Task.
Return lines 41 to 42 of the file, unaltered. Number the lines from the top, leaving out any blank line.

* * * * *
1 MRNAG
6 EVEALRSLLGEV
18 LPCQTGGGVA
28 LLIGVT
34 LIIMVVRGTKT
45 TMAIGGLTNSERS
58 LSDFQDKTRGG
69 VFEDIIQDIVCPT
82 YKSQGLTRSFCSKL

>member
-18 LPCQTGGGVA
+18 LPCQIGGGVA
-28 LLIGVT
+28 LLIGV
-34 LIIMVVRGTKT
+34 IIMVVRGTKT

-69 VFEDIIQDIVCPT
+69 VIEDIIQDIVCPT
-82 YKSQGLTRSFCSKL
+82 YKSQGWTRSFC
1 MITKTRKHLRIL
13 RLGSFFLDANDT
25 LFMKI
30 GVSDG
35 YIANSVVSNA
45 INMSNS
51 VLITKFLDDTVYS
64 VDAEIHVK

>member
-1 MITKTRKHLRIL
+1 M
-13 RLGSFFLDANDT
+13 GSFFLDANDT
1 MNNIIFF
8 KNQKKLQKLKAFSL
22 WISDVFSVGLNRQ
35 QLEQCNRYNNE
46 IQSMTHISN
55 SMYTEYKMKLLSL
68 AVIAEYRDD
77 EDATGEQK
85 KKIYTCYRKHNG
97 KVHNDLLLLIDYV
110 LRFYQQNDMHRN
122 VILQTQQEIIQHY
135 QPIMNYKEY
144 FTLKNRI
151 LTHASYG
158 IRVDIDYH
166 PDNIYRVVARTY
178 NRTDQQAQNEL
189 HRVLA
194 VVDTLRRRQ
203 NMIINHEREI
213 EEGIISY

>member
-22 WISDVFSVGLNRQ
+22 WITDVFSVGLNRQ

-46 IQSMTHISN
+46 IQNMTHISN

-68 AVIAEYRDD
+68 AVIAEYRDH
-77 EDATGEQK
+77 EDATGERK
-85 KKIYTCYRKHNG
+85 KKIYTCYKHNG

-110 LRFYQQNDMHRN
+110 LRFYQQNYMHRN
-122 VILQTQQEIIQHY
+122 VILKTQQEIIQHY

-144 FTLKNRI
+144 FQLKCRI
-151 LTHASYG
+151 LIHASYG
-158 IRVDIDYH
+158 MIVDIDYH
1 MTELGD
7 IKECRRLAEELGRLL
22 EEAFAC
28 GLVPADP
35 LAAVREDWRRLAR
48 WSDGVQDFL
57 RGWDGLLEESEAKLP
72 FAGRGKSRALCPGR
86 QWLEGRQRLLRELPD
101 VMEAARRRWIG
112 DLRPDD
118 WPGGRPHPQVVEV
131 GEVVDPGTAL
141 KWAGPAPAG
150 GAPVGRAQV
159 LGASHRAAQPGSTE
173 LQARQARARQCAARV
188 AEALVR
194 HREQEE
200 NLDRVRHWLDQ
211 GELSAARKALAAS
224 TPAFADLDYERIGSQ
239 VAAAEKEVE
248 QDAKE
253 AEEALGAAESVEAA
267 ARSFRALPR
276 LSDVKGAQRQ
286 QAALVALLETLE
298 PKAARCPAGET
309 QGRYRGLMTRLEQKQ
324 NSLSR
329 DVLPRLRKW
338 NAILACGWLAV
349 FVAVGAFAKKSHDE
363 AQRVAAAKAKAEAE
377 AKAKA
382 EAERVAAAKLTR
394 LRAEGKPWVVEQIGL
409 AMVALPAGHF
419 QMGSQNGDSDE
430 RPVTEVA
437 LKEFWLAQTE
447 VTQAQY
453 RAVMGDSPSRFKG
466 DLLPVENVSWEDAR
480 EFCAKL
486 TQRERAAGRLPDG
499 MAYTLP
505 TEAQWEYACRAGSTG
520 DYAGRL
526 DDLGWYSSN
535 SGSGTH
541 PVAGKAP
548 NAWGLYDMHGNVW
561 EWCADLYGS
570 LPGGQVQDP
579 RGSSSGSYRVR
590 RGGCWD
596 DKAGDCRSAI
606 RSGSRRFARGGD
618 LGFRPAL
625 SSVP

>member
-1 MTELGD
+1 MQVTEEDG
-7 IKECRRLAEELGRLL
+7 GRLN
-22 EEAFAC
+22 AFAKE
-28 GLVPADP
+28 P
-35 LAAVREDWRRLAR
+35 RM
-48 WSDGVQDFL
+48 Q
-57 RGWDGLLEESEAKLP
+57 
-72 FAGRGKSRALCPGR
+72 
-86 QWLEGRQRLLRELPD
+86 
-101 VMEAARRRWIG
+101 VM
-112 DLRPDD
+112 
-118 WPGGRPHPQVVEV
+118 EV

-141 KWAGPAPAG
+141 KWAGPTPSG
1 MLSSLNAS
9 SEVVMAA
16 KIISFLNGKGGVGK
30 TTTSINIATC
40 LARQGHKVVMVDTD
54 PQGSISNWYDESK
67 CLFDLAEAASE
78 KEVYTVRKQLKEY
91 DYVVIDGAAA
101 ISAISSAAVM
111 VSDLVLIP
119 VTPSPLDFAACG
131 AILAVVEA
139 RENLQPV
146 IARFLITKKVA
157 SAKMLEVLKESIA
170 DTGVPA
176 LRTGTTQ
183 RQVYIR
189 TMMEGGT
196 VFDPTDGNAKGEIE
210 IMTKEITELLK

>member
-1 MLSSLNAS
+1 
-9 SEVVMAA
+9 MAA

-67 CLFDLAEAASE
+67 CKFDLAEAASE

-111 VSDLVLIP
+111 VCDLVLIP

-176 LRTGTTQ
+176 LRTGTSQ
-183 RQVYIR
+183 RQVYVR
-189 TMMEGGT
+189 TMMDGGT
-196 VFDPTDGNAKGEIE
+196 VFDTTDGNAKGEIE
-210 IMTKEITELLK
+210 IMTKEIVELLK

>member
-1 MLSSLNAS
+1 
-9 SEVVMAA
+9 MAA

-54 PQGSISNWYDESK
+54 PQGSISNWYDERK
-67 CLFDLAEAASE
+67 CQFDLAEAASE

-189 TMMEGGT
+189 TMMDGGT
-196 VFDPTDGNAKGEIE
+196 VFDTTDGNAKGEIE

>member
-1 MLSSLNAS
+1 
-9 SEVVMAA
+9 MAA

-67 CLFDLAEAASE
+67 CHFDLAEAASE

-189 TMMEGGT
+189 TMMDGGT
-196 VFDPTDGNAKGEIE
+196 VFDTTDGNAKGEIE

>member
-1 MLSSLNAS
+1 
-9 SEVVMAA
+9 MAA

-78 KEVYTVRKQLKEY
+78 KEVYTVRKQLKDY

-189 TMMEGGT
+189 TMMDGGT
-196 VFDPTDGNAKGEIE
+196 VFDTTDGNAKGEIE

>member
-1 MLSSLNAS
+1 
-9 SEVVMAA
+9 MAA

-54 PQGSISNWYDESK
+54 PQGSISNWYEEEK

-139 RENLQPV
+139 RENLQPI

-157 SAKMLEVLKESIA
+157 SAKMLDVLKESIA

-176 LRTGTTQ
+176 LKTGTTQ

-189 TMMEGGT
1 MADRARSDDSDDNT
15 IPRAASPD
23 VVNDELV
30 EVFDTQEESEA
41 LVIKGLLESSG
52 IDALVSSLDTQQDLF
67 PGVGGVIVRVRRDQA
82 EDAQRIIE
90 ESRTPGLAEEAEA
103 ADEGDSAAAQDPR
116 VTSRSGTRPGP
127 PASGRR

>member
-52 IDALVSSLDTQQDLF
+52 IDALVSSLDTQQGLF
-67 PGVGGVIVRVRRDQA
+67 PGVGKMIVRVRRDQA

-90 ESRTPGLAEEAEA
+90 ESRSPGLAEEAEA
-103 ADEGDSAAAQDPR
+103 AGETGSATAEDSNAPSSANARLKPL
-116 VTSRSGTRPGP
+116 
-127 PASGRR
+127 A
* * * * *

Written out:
77 EDATGEQK
85 KKIYTCYRKHNG